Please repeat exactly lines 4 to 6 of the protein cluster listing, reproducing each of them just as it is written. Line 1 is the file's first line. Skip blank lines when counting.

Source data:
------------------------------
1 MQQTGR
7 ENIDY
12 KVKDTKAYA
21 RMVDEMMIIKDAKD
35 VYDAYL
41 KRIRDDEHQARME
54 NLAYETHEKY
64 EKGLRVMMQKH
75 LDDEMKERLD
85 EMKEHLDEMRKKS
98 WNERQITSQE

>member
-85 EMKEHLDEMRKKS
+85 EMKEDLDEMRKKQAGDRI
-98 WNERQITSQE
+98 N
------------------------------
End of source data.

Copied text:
21 RMVDEMMIIKDAKD
35 VYDAYL
41 KRIRDDEHQARME